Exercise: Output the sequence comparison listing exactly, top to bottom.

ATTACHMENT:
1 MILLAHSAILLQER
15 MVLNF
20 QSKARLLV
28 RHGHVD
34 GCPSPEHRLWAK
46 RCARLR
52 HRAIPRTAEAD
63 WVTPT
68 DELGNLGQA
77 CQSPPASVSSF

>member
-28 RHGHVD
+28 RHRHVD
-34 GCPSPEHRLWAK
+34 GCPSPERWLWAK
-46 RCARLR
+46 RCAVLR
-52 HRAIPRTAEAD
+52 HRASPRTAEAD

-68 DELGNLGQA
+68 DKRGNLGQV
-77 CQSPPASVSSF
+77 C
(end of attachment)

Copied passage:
1 MILLAHSAILLQER
15 MVLNF
20 QSKARLLV
28 RHGHVD
34 GCPSPEHRLWAK
46 RCARLR
52 HRAIPRTAEAD
63 WVTPT
68 DELGNLGQA
77 CQSPPASVSSF

>member
-28 RHGHVD
+28 RHRHVD
-34 GCPSPEHRLWAK
+34 GCPSPERWLWAK
-46 RCARLR
+46 RCAVLR
-52 HRAIPRTAEAD
+52 HRASPRTAEAD

-68 DELGNLGQA
+68 DKRGNLGQV
-77 CQSPPASVSSF
+77 C